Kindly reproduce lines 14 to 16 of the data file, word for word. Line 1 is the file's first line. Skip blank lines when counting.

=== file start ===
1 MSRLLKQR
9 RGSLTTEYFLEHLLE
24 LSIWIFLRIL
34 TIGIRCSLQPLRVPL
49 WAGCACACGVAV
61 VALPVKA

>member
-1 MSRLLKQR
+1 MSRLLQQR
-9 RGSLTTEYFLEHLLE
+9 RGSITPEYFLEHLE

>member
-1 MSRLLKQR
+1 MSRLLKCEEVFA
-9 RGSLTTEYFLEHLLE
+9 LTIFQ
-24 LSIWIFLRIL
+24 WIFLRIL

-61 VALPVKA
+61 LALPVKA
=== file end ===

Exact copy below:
+1 MSRLLKCEEVFA
-9 RGSLTTEYFLEHLLE
+9 LTIFQ